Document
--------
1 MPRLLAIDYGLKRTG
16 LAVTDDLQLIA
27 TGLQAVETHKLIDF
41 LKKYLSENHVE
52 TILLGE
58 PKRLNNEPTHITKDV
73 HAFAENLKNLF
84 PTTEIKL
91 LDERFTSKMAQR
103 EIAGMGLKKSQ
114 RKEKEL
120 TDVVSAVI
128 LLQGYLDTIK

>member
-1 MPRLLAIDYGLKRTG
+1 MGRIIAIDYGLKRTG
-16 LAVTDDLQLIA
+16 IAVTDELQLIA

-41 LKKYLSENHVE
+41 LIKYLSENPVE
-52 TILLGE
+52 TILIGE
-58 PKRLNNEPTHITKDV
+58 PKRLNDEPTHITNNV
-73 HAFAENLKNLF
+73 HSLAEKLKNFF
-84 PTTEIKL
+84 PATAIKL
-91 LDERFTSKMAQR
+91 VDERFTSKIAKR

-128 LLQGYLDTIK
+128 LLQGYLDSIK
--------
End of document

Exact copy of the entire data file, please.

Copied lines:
1 MPRLLAIDYGLKRTG
16 LAVTDDLQLIA
27 TGLQAVETHKLIDF
41 LKKYLSENHVE
52 TILLGE
58 PKRLNNEPTHITKDV
73 HAFAENLKNLF
84 PTTEIKL
91 LDERFTSKMAQR
103 EIAGMGLKKSQ
114 RKEKEL
120 TDVVSAVI
128 LLQGYLDTIK

>member
-1 MPRLLAIDYGLKRTG
+1 MGRIIAIDYGLKRTG
-16 LAVTDDLQLIA
+16 IAVTDELQLIA

-41 LKKYLSENHVE
+41 LIKYLSENPVE
-52 TILLGE
+52 TILIGE
-58 PKRLNNEPTHITKDV
+58 PKRLNDEPTHITNNV
-73 HAFAENLKNLF
+73 HSLAEKLKNFF
-84 PTTEIKL
+84 PATAIKL
-91 LDERFTSKMAQR
+91 VDERFTSKIAKR

-128 LLQGYLDTIK
+128 LLQGYLDSIK